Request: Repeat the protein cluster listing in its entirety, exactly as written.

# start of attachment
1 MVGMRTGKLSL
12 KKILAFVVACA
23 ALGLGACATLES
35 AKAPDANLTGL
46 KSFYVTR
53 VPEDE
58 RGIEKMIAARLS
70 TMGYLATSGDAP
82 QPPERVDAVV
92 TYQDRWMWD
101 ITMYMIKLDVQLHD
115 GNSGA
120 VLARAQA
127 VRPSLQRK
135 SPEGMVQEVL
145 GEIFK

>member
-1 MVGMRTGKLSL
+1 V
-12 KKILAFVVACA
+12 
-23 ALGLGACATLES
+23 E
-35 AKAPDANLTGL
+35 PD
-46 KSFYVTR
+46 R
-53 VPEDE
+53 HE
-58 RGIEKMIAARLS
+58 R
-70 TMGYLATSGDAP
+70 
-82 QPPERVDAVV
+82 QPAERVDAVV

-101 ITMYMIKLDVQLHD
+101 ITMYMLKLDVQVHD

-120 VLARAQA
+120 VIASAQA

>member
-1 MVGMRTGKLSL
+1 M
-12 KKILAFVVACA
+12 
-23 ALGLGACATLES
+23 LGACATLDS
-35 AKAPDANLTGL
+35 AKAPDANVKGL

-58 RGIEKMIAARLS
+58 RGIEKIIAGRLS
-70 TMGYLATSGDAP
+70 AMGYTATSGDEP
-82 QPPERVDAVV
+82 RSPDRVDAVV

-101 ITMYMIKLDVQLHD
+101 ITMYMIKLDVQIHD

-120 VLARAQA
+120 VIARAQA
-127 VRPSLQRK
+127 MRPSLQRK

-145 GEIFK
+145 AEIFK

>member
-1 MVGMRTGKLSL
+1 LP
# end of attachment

1 MVGMRTGKLSL
12 KKILAFVVACA
23 ALGLGACATLES
35 AKAPDANLTGL
46 KSFYVTR
53 VPEDE
58 RGIEKMIAARLS
70 TMGYLATSGDAP
82 QPPERVDAVV
92 TYQDRWMWD
101 ITMYMIKLDVQLHD
115 GNSGA
120 VLARAQA
127 VRPSLQRK
135 SPEGMVQEVL
145 GEIFK

>member
-1 MVGMRTGKLSL
+1 V
-12 KKILAFVVACA
+12 
-23 ALGLGACATLES
+23 E
-35 AKAPDANLTGL
+35 PD
-46 KSFYVTR
+46 R
-53 VPEDE
+53 HE
-58 RGIEKMIAARLS
+58 R
-70 TMGYLATSGDAP
+70 
-82 QPPERVDAVV
+82 QPAERVDAVV

-101 ITMYMIKLDVQLHD
+101 ITMYMLKLDVQVHD

-120 VLARAQA
+120 VIASAQA

>member
-1 MVGMRTGKLSL
+1 M
-12 KKILAFVVACA
+12 
-23 ALGLGACATLES
+23 LGACATLDS
-35 AKAPDANLTGL
+35 AKAPDANVKGL

-58 RGIEKMIAARLS
+58 RGIEKIIAGRLS
-70 TMGYLATSGDAP
+70 AMGYTATSGDEP
-82 QPPERVDAVV
+82 RSPDRVDAVV

-101 ITMYMIKLDVQLHD
+101 ITMYMIKLDVQIHD

-120 VLARAQA
+120 VIARAQA
-127 VRPSLQRK
+127 MRPSLQRK

-145 GEIFK
+145 AEIFK

>member
-1 MVGMRTGKLSL
+1 LP